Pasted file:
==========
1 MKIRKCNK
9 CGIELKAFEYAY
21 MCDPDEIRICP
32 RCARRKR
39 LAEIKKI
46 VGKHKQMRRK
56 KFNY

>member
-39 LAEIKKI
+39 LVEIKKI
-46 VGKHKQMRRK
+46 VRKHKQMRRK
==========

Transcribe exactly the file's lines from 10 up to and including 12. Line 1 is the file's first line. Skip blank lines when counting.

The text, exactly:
+39 LVEIKKI
-46 VGKHKQMRRK
+46 VRKHKQMRRK